Pale skin and heart palpitations can also be experienced by those with an iron deficiency, adds Dr Diana Gall from confidential online doctor service Doctor-4-U. Less commonly, you may experience a headache when suffering iron deficiency and food might taste unusual. “Men may also experience difficulty swallowing, tinnitus, a sore tongue, mouth ulcers and hair loss,” she continues. “Constant tiredness and lacking energy, one of the most common symptoms, can have a real impact on your mental health and mood as well.”
Colleagues commenting that you look a little under the weather lately? A pale pallor and lightening of the gums and inner eyelids may also indicate that iron levels are below optimum levels, says Keri Filtness, lead nutritionist for Nature’s Best. Symptoms can also include reduced brain function and performance. “There are some indications that low iron may also be linked to a condition known as restless leg syndrome and also to cognitive and behavioural issues such as ADHD,” she adds.
Dangers of Iron Deficiency
Perhaps unsurprisingly, the longer you’re deficient for, the graver the consequences. Left untreated the symptoms of iron deficiency can become very serious, particularly extreme fatigue and shortness of breath, warns Dr Gall. “Extreme cases of severe low iron can also lead to heart problems such as a rapid or irregular heartbeat,” she says. “This is brought about by the heart working harder to compensate for the lack of oxygen being carried in the blood.” Not exactly ideal.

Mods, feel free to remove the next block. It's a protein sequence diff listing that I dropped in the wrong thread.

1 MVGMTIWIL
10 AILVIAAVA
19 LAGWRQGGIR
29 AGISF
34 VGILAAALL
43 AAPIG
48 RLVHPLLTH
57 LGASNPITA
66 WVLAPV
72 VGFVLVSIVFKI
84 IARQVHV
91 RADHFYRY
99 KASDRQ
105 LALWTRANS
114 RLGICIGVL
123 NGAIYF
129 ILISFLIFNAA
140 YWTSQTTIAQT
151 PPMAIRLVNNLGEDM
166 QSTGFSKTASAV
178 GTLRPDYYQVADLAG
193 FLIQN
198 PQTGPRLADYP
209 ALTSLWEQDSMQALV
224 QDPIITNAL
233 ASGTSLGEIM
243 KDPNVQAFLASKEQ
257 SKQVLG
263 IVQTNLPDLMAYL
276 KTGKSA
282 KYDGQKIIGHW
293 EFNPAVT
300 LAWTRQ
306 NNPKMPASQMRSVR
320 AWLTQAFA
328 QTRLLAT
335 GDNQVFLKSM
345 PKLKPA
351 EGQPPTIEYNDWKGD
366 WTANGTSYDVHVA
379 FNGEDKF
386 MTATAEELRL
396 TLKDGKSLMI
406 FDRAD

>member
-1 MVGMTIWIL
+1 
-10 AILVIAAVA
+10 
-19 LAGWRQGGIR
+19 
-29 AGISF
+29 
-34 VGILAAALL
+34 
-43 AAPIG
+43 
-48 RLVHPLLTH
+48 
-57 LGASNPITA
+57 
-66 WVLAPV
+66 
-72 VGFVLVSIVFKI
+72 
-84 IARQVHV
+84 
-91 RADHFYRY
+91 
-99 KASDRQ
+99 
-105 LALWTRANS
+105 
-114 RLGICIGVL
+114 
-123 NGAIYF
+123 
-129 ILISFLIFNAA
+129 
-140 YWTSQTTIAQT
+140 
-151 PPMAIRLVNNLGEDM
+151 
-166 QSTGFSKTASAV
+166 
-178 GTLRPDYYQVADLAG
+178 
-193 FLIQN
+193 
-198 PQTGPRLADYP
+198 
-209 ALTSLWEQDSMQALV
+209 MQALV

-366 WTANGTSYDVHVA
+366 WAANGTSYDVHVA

Long term, untreated iron deficiency anaemia can lead to a decrease in physical and mental performance, adds Filtness. An ineffective immune system will increase your risk of both minor and more major infections. Serious consequences include damage to organs due to a poor supply of oxygen. In essence, you could end up really unwell.
Your body can’t produce its own iron, so you need to look elsewhere. Start with a good diet, then add supplements as necessary, advises Dr Ruxton. Iron-rich foods include red meat, offal and oysters, with chicken, turkey, pork, fish and eggs also relatively high in the mineral. For veggies or vegans, fill up on nuts, seeds, lentils, beans and other legumes, tofu, tempeh, quinoa, amaranth grain, and green, leafy vegetables – but remember the variety of iron in plants is absorbed at a far lower rate than animal sources.
To boost non-haem absorption, eat foods high in vitamin C such as citrus fruits, strawberries, tomatoes, and leafy greens with your iron-rich foods, Gibbs suggests. “Avoid drinking tea and coffee at the same time as iron-rich foods,” he adds. “The tannins in these can prevent iron absorption. And avoid foods fortified with calcium or calcium supplements with meals, as calcium also prevents iron absorption.”
When to See a Doctor
If you’re suffering symptoms of iron deficiency, don’t attempt to self diagnose, as tempting as it might be. Go to your doctor who can do a blood test and confirm the diagnosis, recommends Dr Gall. “It’s important to identify whether or not there may be an underlying cause of iron deficiency, so a proper diagnosis and examination is essential,” she explains.
Be mindful that too much iron can also be harmful to your body, Gibbs adds, so avoid supplements unless recommended by your doctor. Rectal bleeding or blood in the faeces should be reported as soon as possible, warns Dr Ruxton, as it could be a sign of polpys or bowel cancer – especially in older men.